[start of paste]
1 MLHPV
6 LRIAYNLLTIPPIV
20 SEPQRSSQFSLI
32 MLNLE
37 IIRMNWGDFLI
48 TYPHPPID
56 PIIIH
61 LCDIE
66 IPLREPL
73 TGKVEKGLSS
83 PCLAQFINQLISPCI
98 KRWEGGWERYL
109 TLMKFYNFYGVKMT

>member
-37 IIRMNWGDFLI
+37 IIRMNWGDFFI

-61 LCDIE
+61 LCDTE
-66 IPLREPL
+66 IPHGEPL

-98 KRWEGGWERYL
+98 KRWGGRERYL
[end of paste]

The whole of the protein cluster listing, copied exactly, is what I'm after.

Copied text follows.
1 MLHPV
6 LRIAYNLLTIPPIV
20 SEPQRSSQFSLI
32 MLNLE
37 IIRMNWGDFLI
48 TYPHPPID
56 PIIIH
61 LCDIE
66 IPLREPL
73 TGKVEKGLSS
83 PCLAQFINQLISPCI
98 KRWEGGWERYL
109 TLMKFYNFYGVKMT

>member
-37 IIRMNWGDFLI
+37 IIRMNWGDFFI

-61 LCDIE
+61 LCDTE
-66 IPLREPL
+66 IPHGEPL

-98 KRWEGGWERYL
+98 KRWGGRERYL